Thursday, April 10, 2008

Most miserble, it's all relative, right?

Forbes Magazine of all publications today announced its list of the "Top Ten Most Miserable Sports Cities". I first heard of the rankings this morning while watching the Mike and Mike Show on ESPN2. I was waiting to see where Buffalo would land, knowing that a maligned reputation based on lost Super Bowls, rust belt economics, and snow would likely garner Buffalo a top position.

Buffalo was third behind Atlanta and Seattle with the rhetorical criteria centering around heartbreak, blown titles, and franchises that left town (i.e the Braves). After a fanfare buildup Mike and Mike's Mike Greenberg went through the rankings and simply stated, "That's not a very good list."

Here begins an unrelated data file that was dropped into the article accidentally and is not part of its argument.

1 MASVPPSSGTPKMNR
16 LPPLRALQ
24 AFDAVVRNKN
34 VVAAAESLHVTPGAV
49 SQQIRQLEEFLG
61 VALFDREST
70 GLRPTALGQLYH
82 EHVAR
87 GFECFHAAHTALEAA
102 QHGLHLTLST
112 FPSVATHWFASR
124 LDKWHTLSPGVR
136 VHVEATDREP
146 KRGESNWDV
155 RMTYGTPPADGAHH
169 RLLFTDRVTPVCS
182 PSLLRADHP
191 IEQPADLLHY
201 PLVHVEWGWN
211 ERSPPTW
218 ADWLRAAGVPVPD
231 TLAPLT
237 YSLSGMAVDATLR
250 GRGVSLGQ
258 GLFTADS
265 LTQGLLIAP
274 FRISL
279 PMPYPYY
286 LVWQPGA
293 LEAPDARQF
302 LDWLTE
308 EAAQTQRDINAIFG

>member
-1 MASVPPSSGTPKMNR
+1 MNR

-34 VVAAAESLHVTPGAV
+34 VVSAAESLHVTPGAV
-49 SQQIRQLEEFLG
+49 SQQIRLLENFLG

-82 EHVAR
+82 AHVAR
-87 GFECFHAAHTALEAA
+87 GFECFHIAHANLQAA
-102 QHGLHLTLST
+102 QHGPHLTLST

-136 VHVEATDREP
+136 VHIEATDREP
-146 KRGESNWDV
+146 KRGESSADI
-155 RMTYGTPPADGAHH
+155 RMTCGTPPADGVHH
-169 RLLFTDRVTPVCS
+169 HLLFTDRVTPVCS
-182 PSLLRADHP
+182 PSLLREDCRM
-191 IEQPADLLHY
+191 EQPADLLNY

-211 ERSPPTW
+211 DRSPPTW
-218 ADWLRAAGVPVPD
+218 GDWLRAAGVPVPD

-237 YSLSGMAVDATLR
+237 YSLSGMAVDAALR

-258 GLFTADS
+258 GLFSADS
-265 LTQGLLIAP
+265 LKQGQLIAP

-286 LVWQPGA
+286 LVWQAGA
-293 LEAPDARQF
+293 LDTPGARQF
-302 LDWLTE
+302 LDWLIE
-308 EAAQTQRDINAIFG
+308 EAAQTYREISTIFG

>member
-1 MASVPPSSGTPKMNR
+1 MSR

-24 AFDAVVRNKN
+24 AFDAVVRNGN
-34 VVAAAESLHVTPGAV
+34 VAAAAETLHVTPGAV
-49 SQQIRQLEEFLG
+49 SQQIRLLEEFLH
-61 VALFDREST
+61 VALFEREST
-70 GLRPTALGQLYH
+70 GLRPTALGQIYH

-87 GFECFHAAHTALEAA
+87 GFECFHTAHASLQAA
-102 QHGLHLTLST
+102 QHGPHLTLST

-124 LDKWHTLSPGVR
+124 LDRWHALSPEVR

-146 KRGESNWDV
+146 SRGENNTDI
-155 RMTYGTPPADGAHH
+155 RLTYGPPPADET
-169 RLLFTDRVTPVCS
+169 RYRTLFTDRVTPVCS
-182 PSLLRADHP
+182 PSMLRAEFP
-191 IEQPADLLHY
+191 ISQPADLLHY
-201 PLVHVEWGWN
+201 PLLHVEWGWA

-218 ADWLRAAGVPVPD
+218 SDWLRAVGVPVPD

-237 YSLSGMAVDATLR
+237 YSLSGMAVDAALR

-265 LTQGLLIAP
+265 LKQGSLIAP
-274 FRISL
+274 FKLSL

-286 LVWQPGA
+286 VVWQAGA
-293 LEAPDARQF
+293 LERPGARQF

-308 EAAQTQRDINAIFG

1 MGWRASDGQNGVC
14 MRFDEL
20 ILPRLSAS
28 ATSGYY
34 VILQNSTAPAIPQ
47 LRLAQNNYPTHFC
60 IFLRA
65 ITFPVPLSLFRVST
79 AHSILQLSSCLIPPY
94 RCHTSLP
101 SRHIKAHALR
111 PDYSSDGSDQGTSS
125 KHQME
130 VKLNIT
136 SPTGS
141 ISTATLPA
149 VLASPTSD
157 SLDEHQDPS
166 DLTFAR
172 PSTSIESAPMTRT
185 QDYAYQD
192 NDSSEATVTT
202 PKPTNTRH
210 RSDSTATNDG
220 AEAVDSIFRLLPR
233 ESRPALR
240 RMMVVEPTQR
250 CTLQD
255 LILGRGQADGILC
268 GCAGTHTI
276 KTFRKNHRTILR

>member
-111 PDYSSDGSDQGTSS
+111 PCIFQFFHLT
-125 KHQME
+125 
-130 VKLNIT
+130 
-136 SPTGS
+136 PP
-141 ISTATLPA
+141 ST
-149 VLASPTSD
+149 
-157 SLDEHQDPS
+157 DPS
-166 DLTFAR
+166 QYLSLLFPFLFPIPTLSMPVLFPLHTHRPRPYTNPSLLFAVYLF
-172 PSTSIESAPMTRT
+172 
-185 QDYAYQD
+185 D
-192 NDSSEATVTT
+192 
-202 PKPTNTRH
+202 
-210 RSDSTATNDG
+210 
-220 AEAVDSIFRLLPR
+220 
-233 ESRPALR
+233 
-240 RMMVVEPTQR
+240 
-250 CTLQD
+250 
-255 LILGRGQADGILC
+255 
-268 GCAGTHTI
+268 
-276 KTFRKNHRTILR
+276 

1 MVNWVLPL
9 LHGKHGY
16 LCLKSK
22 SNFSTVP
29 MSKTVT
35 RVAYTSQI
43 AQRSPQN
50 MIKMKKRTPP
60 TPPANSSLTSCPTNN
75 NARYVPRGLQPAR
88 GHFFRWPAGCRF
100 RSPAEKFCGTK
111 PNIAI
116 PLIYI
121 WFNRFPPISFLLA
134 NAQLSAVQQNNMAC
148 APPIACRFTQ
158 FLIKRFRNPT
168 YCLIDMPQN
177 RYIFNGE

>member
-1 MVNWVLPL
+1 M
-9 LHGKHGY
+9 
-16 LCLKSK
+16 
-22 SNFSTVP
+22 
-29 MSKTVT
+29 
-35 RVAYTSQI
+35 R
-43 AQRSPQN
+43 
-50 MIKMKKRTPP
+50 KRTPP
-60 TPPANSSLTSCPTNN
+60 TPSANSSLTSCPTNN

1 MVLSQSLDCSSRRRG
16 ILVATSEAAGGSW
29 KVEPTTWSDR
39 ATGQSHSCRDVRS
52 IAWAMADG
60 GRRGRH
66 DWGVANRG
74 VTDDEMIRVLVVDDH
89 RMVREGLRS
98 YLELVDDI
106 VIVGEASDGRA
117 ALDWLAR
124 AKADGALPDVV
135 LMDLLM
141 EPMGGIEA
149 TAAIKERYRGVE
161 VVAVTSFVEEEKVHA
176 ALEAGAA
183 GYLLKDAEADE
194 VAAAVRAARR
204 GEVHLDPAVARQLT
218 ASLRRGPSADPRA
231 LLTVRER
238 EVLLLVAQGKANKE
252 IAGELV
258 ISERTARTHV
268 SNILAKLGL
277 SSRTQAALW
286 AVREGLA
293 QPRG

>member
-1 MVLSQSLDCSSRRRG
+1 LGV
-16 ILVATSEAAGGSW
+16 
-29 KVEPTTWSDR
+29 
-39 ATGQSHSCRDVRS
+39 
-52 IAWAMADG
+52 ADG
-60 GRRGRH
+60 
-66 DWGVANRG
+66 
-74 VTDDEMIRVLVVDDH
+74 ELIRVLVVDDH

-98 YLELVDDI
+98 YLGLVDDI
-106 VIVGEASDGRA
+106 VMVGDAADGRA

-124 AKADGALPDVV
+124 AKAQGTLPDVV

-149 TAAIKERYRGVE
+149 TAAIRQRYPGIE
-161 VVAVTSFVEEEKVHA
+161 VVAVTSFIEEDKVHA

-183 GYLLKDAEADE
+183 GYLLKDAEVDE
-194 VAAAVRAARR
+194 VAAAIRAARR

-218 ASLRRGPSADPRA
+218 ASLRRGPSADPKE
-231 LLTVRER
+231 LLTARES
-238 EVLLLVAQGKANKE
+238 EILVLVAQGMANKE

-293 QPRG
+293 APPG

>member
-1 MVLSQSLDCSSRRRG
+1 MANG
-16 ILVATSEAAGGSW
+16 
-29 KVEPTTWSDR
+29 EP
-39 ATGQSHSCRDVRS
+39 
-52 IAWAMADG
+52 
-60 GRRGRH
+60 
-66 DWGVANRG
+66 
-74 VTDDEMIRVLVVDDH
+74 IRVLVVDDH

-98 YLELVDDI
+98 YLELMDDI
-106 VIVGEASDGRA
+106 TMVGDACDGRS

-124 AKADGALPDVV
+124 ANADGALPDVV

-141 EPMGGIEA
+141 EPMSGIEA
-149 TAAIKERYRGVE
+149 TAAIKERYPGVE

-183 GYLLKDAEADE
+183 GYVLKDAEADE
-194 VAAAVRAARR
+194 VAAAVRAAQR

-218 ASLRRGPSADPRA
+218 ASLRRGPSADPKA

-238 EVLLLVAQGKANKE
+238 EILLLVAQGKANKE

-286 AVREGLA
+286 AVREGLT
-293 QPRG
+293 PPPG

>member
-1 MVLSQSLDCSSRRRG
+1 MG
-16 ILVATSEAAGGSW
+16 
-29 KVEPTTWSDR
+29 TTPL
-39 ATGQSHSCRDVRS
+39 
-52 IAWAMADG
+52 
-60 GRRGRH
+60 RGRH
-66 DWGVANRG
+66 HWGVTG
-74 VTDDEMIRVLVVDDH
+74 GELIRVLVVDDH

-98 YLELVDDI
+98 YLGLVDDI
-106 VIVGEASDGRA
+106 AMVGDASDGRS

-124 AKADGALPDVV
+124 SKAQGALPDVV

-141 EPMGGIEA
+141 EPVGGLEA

Instead of making apples and oranges comparison between cities and discrediting the sports reporting credentials of Forbes, it may be best to pinpoint why Buffalo and its sports community are an acquired (usually by birth) taste that outsiders don't generally understand. And oh yeah, for the record, the Buffalo Braves left town because of an inept ownership and not because of fan support.

30 days and two days ago the Braves played their last game in Buffalo. The Buffalo News barely took the time to honor the anniversary with a token article that was read like it was written by someone who wasn't even alive on April 8, 1978.

Yesterday Bob McAdoo and Randy Smith did make the final selections in the USA Today "All-time Braves/Clippers Starting Five". McAdoo outdistanced Elton Brand by 20 votes thanks to the last day effort from the Buffalo faithful.


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Anonymous said...

The author of this article was indeed alive. In fact, he was one of the Braves' ballboys.